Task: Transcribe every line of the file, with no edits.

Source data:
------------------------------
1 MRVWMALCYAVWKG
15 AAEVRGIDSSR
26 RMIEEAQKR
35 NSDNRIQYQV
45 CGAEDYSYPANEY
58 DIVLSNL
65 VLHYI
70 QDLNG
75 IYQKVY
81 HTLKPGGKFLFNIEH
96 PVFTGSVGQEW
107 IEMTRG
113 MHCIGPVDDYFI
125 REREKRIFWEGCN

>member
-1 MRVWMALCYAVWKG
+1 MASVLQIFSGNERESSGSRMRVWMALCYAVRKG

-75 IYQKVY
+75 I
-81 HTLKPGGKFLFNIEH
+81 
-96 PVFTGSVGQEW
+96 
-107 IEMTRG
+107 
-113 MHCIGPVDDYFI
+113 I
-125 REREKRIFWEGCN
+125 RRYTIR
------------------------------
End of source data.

1 MRVWMALCYAVWKG
15 AAEVRGIDSSR
26 RMIEEAQKR
35 NSDNRIQYQV
45 CGAEDYSYPANEY
58 DIVLSNL
65 VLHYI
70 QDLNG
75 IYQKVY
81 HTLKPGGKFLFNIEH
96 PVFTGSVGQEW
107 IEMTRG
113 MHCIGPVDDYFI
125 REREKRIFWEGCN

>member
-1 MRVWMALCYAVWKG
+1 MASVLQIFSGNERESSGSRMRVWMALCYAVRKG

-75 IYQKVY
+75 I
-81 HTLKPGGKFLFNIEH
+81 
-96 PVFTGSVGQEW
+96 
-107 IEMTRG
+107 
-113 MHCIGPVDDYFI
+113 I
-125 REREKRIFWEGCN
+125 RRYTIR